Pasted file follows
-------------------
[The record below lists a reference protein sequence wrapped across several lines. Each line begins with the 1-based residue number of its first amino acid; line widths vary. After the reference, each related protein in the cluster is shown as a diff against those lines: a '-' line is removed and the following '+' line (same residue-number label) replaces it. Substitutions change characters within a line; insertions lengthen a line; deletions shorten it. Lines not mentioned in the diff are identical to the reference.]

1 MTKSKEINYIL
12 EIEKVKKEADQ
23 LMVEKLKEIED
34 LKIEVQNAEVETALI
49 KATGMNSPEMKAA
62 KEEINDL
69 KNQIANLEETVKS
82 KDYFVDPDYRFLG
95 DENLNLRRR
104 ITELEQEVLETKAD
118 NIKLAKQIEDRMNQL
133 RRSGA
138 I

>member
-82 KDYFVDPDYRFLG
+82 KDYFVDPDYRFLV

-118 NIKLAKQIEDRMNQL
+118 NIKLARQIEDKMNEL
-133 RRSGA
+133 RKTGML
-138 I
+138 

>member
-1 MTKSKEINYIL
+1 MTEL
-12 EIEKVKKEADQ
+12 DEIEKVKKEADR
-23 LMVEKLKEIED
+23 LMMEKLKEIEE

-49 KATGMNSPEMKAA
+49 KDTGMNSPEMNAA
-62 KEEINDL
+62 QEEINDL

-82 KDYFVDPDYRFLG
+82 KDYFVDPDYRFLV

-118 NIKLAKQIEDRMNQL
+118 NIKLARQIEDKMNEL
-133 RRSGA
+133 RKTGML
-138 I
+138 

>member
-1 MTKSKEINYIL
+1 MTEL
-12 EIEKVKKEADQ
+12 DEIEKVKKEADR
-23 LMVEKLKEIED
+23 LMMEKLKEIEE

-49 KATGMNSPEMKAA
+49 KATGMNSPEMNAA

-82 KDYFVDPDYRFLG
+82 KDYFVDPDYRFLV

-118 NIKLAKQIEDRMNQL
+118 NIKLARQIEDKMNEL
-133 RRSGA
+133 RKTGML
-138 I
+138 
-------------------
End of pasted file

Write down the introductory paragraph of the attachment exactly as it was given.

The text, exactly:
[The record below lists a reference protein sequence wrapped across several lines. Each line begins with the 1-based residue number of its first amino acid; line widths vary. After the reference, each related protein in the cluster is shown as a diff against those lines: a '-' line is removed and the following '+' line (same residue-number label) replaces it. Substitutions change characters within a line; insertions lengthen a line; deletions shorten it. Lines not mentioned in the diff are identical to the reference.]